When we were working on and engineering what was going to be this movie, much like when we did the new IDW series and the new Nickelodeon series, there were variations in all of them. We just hoped that fans would stick with us and see that the guys are still the guys, but this is the way we want to spin the story.
I think having you behind the project is a big thing for fans, as well, because they know that this your baby and your going to take care of it.
For Michael Bay and Jonathan Liebesman, that was word one from day one. They said, "We know this is your baby and we just want to make sure that you're involved and you have some say in it, and can help us make a great film." That was really inspiring because they certainly didn't need to. I don't own an interest in the turtles anymore, but they came to me and said they wanted to make a great film. That was inspiring to me.
News for the sequel is starting to hit the web. You have David Green on board to direct, and there's been some talk about getting Bebop, Rock-Steady, Casey Jones, and maybe Krang in the film. Any other surprises fans can look forward to?
That's what has been so cool about all this. Even the new animated series and the new comic series, in each of those versions we created a new universe and a new foundation based on 30 years of turtle history. We could pull ideas that we liked, change them a little, tweak them a little, redirect them a little bit, and within that foundation there's plenty of room to introduce new characters and new things that can be equally cool.
Casey Jones is a critical character. He's the second human character ever introduced to the turtles, so we definitely want to see him back. I would love to see Krang. He's just an awesome bad guy that offers endless story possibilities. Of course, any new mutants (Bebop, Rock-Steady, or anybody else) offer some great material to mine. We hope to come up with some surprises and some things that I hope fans will get a big kick out of. A little something new with a little something old.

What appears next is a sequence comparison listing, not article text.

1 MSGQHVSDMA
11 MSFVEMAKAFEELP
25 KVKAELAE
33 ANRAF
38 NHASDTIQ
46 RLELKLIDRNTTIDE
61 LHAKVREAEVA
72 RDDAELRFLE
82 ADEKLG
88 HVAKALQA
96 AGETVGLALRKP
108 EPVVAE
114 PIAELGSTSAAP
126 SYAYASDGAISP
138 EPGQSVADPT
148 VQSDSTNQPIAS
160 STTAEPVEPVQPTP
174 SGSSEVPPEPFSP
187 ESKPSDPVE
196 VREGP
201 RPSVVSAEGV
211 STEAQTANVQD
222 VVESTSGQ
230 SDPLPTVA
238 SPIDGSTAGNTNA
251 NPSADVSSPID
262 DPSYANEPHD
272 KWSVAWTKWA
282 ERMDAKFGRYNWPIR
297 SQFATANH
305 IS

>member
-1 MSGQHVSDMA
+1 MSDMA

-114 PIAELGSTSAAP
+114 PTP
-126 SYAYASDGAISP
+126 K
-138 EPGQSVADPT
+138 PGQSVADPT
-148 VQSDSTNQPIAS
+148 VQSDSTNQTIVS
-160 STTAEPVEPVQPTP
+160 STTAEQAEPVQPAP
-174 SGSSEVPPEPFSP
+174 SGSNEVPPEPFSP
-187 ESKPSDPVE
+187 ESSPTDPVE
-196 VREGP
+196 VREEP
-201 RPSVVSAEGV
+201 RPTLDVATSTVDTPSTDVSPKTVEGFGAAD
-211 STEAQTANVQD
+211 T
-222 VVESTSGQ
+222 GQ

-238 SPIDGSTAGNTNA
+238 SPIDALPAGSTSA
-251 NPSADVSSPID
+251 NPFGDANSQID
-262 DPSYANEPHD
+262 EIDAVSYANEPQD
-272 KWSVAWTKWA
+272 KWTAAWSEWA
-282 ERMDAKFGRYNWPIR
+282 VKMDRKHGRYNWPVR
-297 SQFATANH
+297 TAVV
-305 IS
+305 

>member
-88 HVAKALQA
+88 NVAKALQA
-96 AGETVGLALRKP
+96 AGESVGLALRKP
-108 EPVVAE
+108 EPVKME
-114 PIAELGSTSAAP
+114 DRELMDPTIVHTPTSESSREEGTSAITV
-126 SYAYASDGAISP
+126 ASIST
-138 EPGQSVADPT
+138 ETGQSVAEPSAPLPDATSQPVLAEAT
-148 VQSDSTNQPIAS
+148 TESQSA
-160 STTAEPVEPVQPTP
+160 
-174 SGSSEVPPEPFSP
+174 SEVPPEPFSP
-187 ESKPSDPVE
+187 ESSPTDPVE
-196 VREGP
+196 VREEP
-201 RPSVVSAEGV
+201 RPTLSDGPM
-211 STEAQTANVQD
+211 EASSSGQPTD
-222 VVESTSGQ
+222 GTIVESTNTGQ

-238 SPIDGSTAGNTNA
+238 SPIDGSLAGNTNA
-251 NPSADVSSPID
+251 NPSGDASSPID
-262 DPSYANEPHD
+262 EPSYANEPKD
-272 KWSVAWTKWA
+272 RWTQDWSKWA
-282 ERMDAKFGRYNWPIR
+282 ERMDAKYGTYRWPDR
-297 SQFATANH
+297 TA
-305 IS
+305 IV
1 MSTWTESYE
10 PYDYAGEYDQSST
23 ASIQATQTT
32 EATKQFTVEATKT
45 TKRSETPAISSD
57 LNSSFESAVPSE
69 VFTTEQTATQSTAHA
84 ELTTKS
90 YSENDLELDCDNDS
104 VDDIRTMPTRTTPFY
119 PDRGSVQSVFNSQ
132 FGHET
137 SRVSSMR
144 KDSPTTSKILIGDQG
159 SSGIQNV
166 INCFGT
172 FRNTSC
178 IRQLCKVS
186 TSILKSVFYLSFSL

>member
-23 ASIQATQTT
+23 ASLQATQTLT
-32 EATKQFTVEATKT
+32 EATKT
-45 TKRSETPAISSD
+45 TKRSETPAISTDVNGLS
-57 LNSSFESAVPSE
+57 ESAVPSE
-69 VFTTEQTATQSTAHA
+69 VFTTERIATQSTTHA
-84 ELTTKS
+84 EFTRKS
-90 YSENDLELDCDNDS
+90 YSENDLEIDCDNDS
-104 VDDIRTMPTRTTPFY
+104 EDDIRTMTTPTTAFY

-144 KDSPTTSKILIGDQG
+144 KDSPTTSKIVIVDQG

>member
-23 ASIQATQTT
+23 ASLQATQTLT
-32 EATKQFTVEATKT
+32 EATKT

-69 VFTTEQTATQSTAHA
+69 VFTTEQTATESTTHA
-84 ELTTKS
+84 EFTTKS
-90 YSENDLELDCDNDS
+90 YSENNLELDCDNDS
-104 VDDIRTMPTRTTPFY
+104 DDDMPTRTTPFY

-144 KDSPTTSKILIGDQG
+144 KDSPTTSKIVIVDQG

Was the absence of some of those characters in this first film just a result of having to do the basic world building and not wanting to bring in too many characters?
That was definitely there. We didn't want to something like in some of the later Batman movies where they brought in too many characters at once. Even some of the new Spider-Man movies, they were trying to cover too much territory with too many classic characters and too many new characters. I felt like it took away from the story a little bit, so with this one we wanted to keep it sweet and simple.
Teenage Mutant Ninja Turtles has spawned some very memorable games through the years. The original arcade game and the NES game come to mind right away. A lot of those classic games are getting the retro next-generation treatment lately. Any chance we could see something like that for some of the classic TMNT games?
Oh, man. I hope so. That would be awesome. Some of the stuff that they were able to do with those games is fantastic. The four-player arcade game was the best game ever. I still have fans coming up to me talking about the original Nintendo game. They say, "You made it too hard! It took us forever to get through all the levels!" [Laughs] I'm so impressed with the technology and the creativity that goes into the games. I think that, much like with all these new versions of turtles, that they put that same kind of energy and enthusiasm into a new turtles game. Keep it on the cutting edge. That, to me, would be awesome.
So you're interested, but you haven't heard anything just yet?
I'm being coy because I've heard lots of stuff, but I don't want to give away too much because somebody from Paramount will come down and beat me up or something. [Laughs]
Teenage Mutant Ninja Turtles is available on Digital HD now. It arrives on Blu-ray 3D, Blu-ray & DVD on December 16.